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Learning about the

Abyssinian Cat's

Nutritional Needs

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The Abyssinian Cat

The Abyssinian is a very old breed and its origins are not
entirely clear. Abyssinian cats look similar to paintings
done by the ancient Egyptians. These with arched necks, almond
shaped eyes, muscular bodies that are usually brown in
coloring with markings, and large ears. The Abyssinian still
looks a lot like the jungle cat, Felis lybica, an African
wildcat ancestor of today's domestic cats.

The name "Abyssinian" comes from Ethiopia, which was
formerly called Abyssinia. It is believed that this breed
originated in Ethiopia and that the first Abyssinians that
where exhibited in England were from that country. But there
are no written records to trace the Abyssinian breed back to
those imported cats and some people are of the opinion that
the Abyssinian was created in Britain by crossing silver and
brown tabbies with British ticked cats.

Genetic studies that have been done on Abyssinians trace the
origins of the breed to the coast of the Indian Ocean and
parts of Southeast Asia. The earliest identified Abyssinian
is exhibited in the Leiden Zoological Museum in Holland as a
taxidermist piece. It was purchased around 1835 from a
supplier of small wild cat exhibits and is labeled as
"Patrie, domestica India".

It is, however, undisputable that the Abyssinian breed was
refined in England. It is thought that perhaps the breed
migrated over to England with merchants and colonists from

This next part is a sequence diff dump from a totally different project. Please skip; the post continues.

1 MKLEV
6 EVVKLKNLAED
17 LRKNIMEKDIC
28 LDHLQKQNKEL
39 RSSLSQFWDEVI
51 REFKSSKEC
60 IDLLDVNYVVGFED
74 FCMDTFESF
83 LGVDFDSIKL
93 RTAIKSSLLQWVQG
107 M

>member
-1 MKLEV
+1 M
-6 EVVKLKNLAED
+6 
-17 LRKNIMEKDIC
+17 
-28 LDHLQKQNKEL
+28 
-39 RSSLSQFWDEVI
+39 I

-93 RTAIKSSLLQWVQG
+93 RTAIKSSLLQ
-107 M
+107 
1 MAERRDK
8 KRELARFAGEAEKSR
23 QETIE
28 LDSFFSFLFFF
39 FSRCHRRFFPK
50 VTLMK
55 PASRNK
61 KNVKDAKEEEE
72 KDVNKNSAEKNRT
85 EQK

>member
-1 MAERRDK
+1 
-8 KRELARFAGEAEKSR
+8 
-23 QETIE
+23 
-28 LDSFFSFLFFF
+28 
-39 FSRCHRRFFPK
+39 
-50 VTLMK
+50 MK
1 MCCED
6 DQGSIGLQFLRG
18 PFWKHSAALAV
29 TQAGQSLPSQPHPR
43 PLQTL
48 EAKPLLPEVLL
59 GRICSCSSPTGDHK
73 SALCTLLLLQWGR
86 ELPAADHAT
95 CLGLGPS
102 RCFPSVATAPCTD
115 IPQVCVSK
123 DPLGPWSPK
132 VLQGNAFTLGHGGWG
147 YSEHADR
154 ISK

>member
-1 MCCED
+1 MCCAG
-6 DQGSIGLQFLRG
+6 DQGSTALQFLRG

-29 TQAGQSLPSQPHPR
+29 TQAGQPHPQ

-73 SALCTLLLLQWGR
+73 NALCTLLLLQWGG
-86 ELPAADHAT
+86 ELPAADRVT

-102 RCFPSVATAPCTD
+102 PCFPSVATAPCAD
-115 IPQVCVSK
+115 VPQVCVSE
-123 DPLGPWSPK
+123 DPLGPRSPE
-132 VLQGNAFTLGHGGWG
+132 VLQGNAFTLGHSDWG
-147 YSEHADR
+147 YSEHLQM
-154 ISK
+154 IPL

Calcutta, a major port on the Indian Ocean. Abyssinians were
imported to North America in the early 1900's and were the
foundation for the American Abyssinian cat breeding program.

Carolyn Osier, in the Abyssinian Breeders International
"Kitten Buyer's Guide," says, "Abyssinians must be one of
the most intelligent animals ever created." She describes
these cats as "...a very people-oriented cat. Not a lap
cat... but a cat that likes to be with people, a cat that
wants to know what you are doing - that wants to help. There
is probably no breed anywhere more loyal than the Aby. Once
you have acquired an Aby as a companion, you will never be
able to complain that no one understands you. Abys are very
good at training people to do just what they want them to

Abyssinians need toys and scratching posts as they are an
active breed that is intelligent and likes to play. And, of
course, if you don't intend to breed your Abyssinian, be
sure to spay or neuter your cat.

The type of Abyssinian usually determines the purchase
price. There are a number of factors involved, including
markings and bloodline. Kittens of the Abyssinian are
usually adopted out at around twelve weeks of age, after
they have had their basic immunizations and have been
socialized to live with humans as a companion.

Picture Abyssinian Cat

Special Nutritional Needs for the Abyssinian Cat
By: Dr. Jane Bicks

Shorthaired, firm and muscular, the Abyssinian is a lithe
and fast moving cat with the exotic look of an ancient
Egyptian animal god.

The Abyssinian cat is known for it's sleek, shiny coat and
unbounded playfulness.

It's diet must contain ample protein and balanced fatty acids
to meet high energy requirements and maintain a coat in
good condition.

They can usually "free feed"  because they are so active, they
burn off extra calories - couch potatoes they are not.

Many Abyssinians are prone to gingivitis, so I recommend
feeding a quality alternative dry food at least three to five
times a week to help prevent tartar buildup and keep gums

My recommendation for a Quality, Dining Experience for
your Abyssinian Cat    Online Here

Also give 100 to 200 mg of vitamin C everyday.

If using a supermarket cat food (not recommended) you must add
a well rounded daily supplement with vitamins, minerals, amino
acids and fats.

Hot milk before bed may help calm him.

Brewer's yeast or torula yeast given daily will supply the
B vitamins that could take the "edge" off this active cat.
Hops can be added, especially when the cat is particularly

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